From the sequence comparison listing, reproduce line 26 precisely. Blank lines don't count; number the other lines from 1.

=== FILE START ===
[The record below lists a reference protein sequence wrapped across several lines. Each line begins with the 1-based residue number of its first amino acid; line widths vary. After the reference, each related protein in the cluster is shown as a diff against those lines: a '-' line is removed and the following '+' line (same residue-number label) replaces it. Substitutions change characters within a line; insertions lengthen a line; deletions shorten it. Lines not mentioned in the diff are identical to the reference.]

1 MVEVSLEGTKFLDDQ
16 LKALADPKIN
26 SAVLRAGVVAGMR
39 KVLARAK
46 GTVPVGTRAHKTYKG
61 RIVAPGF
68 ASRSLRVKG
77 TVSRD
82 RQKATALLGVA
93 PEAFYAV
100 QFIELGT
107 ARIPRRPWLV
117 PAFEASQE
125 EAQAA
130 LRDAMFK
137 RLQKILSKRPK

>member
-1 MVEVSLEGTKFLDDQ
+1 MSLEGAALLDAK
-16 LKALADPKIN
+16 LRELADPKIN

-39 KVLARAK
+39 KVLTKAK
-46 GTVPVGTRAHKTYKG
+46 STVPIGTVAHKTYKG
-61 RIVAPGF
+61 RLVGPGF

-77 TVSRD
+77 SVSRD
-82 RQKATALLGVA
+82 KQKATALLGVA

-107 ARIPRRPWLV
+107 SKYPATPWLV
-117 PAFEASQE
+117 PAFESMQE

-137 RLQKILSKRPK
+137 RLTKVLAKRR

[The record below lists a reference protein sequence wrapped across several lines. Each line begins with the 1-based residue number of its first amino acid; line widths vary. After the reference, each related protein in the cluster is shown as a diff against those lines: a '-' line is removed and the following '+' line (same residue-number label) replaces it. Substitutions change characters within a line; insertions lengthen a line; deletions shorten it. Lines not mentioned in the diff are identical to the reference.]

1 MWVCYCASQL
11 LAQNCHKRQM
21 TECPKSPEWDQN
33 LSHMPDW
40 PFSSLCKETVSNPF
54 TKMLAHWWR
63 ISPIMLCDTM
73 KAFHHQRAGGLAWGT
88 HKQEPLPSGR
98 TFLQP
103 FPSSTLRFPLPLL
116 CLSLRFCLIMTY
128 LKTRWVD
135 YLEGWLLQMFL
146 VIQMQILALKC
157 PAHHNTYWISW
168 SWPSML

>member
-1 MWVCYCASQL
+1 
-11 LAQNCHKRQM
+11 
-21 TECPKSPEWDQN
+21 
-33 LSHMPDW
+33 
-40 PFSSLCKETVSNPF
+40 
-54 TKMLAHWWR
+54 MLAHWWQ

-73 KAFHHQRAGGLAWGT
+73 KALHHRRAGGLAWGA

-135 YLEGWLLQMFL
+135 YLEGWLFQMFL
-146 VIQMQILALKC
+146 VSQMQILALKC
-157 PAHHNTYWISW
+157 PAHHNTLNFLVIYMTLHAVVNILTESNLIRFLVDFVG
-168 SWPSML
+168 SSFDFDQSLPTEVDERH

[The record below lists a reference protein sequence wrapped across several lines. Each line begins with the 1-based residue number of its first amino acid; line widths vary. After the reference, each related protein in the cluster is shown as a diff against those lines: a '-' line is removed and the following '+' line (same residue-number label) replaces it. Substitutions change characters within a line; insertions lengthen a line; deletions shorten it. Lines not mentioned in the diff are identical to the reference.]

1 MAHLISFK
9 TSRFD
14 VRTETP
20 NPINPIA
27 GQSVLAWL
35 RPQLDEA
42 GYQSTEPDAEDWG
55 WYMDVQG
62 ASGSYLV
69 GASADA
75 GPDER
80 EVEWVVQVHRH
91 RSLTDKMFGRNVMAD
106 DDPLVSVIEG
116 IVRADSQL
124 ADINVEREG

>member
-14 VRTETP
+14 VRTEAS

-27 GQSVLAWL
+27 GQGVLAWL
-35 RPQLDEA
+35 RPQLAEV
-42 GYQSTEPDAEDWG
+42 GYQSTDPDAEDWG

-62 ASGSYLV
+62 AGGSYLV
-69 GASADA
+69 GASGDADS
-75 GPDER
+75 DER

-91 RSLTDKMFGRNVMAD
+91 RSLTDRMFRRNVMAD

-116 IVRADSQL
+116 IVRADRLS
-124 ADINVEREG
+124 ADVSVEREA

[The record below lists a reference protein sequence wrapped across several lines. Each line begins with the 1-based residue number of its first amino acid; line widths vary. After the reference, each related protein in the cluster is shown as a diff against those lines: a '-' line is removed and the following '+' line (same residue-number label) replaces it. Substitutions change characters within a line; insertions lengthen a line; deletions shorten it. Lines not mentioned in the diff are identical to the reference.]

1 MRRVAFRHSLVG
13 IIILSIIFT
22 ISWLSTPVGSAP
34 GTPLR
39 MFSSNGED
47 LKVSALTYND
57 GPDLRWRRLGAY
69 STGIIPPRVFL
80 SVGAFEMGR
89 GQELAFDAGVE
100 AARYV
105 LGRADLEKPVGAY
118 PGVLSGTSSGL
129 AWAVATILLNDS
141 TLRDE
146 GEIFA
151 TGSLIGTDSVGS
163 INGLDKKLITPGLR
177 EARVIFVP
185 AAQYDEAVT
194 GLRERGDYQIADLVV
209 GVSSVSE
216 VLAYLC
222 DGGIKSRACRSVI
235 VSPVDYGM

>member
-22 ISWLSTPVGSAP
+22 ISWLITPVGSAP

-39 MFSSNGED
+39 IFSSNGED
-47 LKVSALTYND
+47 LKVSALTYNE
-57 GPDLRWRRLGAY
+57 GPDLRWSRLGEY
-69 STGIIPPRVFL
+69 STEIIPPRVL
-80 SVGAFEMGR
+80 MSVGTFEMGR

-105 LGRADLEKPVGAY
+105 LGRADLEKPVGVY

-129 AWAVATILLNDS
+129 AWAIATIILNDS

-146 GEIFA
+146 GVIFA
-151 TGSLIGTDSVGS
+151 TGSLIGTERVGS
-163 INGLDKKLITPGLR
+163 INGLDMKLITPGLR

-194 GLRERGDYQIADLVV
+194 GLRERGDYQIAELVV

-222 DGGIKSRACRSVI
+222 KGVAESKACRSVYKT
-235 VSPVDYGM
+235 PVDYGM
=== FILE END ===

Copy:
+46 STVPIGTVAHKTYKG